me, and it said, “You just do what you can to connect. Bring
your energy in. Connect and help the other people connect
and let me take care of the rest.” But even though that was
going on in one part of my brain, I knew joy was inevitable.
If we could just keep getting connected to our own Divine
Energy and to each other’s.

And it happened. It happened with great beauty. The last
day everybody was talking about joy. And many of them
said, “You know I thought I was never going to feel joy
again after what we’ve been through.” This was the theme
on everybody’s lips. So that evening the twenty Serbians
and twenty Croatians, who seven days earlier had only
unimaginable pain in relation to one another, celebrated the
joy of life together.

We gain this connection to each other by knowing
God?

Here again I want to stay away from intellectualizing about
God. If by “knowing God” we mean this intimate connection
with Beloved Divine Energy, then we gain every second as
experiencing heaven.

The heaven I gain from knowing God is this inevitability, to
know it is inevitable, that no
matter what the hell is going on that if we get to this level of
connection with each other,
if we get in touch with each other’s Divine Energy, it’s
inevitable that we will enjoy giving and we’ll give back to
life. I’ve been through such ugly stuff with people that I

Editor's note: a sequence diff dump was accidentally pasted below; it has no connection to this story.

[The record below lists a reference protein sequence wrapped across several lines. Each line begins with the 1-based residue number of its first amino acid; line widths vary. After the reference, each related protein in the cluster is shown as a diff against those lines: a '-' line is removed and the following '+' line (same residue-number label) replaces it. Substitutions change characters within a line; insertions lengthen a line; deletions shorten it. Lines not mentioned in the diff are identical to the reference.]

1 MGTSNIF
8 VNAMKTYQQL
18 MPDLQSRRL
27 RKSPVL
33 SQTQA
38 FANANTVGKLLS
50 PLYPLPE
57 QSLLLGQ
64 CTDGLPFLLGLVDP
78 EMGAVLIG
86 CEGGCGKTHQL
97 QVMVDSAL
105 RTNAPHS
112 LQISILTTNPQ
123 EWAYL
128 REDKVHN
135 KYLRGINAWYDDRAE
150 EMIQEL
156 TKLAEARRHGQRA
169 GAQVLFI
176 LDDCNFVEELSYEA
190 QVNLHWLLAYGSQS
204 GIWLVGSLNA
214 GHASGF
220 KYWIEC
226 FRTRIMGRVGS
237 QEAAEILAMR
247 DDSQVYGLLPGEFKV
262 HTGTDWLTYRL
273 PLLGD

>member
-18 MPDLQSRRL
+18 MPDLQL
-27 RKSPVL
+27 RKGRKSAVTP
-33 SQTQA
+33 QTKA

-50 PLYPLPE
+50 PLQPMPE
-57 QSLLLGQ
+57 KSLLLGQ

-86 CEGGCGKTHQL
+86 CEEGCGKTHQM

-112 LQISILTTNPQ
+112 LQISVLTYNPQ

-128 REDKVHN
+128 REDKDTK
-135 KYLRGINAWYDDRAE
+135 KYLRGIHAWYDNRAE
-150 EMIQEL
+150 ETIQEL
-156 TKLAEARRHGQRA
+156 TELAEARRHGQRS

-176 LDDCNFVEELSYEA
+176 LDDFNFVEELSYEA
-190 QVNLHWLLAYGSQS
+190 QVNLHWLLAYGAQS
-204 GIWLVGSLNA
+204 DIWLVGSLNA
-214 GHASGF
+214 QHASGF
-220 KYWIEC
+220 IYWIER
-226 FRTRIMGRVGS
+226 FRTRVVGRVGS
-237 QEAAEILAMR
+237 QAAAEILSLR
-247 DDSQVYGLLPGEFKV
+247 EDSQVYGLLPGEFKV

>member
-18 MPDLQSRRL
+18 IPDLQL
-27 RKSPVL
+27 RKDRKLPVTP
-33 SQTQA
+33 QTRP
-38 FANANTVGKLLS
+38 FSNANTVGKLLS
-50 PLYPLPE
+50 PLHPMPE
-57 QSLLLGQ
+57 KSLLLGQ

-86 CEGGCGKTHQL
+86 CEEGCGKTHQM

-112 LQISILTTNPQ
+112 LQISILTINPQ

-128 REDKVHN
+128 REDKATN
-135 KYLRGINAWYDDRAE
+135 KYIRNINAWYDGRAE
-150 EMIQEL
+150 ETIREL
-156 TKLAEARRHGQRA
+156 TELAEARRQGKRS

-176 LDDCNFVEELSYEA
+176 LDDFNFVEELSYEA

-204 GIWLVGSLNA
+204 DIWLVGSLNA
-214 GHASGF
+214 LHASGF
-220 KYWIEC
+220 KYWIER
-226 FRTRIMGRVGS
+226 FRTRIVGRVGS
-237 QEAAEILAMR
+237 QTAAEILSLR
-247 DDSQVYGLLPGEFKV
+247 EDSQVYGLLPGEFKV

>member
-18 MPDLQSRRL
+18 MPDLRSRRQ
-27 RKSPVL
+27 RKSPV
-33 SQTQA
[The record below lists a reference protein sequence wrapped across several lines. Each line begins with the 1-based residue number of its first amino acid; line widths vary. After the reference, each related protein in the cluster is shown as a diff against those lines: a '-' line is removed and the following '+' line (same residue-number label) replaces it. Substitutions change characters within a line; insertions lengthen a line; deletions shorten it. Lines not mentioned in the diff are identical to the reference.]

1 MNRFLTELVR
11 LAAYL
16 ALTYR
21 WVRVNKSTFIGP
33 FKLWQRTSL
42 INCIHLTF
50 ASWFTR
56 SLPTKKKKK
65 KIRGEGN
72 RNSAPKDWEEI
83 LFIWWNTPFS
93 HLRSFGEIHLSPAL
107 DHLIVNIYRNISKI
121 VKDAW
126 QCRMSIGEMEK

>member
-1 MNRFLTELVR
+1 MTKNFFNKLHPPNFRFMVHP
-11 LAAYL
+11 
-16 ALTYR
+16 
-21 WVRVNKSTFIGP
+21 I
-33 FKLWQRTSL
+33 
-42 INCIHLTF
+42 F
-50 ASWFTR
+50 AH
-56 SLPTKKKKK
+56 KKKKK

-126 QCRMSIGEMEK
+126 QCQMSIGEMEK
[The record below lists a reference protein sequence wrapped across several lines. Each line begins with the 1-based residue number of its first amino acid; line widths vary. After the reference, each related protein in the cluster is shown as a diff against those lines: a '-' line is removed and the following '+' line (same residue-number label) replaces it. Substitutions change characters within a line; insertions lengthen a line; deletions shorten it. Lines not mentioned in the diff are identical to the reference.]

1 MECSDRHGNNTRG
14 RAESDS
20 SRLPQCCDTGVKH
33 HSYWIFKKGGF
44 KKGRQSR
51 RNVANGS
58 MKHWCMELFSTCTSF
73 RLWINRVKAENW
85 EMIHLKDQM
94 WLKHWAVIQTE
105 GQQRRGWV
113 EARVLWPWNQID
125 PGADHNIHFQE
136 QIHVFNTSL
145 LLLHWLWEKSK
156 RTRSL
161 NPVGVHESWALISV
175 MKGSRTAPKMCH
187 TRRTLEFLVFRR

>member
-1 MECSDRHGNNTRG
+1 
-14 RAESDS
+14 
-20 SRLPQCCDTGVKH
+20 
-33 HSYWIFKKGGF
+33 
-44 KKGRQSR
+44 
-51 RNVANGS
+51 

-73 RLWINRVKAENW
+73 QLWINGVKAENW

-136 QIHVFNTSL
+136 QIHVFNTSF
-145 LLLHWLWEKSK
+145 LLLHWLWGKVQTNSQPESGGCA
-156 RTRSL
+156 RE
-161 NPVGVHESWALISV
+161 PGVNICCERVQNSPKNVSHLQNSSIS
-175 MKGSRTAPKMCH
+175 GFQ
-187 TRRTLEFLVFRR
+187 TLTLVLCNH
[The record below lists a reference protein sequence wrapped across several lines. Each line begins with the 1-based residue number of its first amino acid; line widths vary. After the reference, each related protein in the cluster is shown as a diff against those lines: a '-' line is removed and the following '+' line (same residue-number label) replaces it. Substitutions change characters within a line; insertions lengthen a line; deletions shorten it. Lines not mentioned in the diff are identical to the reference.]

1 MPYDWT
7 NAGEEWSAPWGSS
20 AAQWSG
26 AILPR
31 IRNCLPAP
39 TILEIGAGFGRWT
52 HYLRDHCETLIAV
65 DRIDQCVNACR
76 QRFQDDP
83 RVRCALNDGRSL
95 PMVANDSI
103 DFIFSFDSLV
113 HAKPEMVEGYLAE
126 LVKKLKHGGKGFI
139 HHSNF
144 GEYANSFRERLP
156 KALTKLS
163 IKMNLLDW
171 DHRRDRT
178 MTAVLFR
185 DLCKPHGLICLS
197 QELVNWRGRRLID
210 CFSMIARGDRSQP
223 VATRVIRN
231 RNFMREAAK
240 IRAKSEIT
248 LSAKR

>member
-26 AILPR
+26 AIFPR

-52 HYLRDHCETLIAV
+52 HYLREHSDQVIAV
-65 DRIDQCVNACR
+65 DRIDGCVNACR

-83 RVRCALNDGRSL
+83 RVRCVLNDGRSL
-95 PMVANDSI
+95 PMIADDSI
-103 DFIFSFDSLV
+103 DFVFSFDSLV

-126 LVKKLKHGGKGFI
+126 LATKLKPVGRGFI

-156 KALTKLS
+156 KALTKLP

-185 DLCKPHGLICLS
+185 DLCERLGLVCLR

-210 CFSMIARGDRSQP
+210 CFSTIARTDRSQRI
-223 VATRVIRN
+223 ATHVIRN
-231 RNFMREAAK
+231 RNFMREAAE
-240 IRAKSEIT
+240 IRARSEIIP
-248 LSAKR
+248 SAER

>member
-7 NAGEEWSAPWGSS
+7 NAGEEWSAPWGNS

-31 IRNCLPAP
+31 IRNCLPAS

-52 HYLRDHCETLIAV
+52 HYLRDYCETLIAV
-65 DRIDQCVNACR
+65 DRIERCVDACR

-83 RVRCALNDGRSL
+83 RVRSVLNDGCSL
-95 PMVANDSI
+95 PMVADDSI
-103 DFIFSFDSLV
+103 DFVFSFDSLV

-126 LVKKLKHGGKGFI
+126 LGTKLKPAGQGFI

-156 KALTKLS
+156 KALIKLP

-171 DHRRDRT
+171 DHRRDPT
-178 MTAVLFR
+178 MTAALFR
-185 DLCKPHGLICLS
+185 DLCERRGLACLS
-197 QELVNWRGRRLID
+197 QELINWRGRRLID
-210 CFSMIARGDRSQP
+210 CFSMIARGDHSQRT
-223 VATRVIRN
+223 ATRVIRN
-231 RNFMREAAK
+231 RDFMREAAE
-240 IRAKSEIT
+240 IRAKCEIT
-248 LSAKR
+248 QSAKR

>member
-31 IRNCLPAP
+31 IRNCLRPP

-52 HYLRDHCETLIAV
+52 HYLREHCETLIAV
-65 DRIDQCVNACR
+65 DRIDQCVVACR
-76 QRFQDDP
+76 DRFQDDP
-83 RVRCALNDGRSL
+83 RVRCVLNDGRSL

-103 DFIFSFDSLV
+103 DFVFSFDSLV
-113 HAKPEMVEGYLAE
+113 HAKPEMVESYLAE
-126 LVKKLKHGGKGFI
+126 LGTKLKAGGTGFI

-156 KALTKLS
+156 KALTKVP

don’t get worried about it anymore, it’s inevitable. If we get
that quality of connection, we’ll like where it gets us.

It amazes me how effective it is. I could tell you similar
examples between the extremist
Israelis, both politically and religiously, and the same on the
Palestinian side, and between
the Hutus and the Tutsis, and the Christian tribe in Nigeria.
With all of them it amazes me
how easy it is to bring about this reconciliation and healing.
Once again, all we have to do
is get both sides connected to the other person’s needs. To
me the needs are the quickest, closest way to getting in
connection with that Divine Energy. Everyone has the same
needs. The needs come because we’re alive.

How do you get enemies to recognize that they need
to give to each other?

A: When you get people connected at that level it’s hard to
maintain those “enemy” images. Nonviolent Communication
in its purity is the most powerful, quickest way I’ve found to
get people to go from life alienated ways of thinking where
they want to hurt each other, to enjoying giving to each
other.

When you have a couple of people facing each other, Hutu
and Tutsi, and their families have been killed by each other,
it’s amazing that in two or three hours we can get them
nurturing each other. It’s inevitable. Inevitable. That’s why I
use this approach.
It amazes me how simple it is given the amount of suffering
that has gone on, and how quickly it can happen. Nonviolent
Communication really quickly heals when people have
experienced a lot of pain. This motivates me to want to
make it happen even more quickly because the way we’re
doing it now still takes a while.

[to top of page]

How do we get this done more quickly with the other
800,000 Hutus and Tutsis, and the rest of the planet? I
would like to explore what would happen if we could make
movies or television shows of this process, because I’ve
seen that when two people go through the process with
other people watching, that vicarious learning, healing and
reconciliations happen. So I would like to explore ways to
use the media to get masses of people to go quickly through
this process together.

Have you encountered any cultural or language
barriers to this process?

A: This amazes me how few and how little they are. When I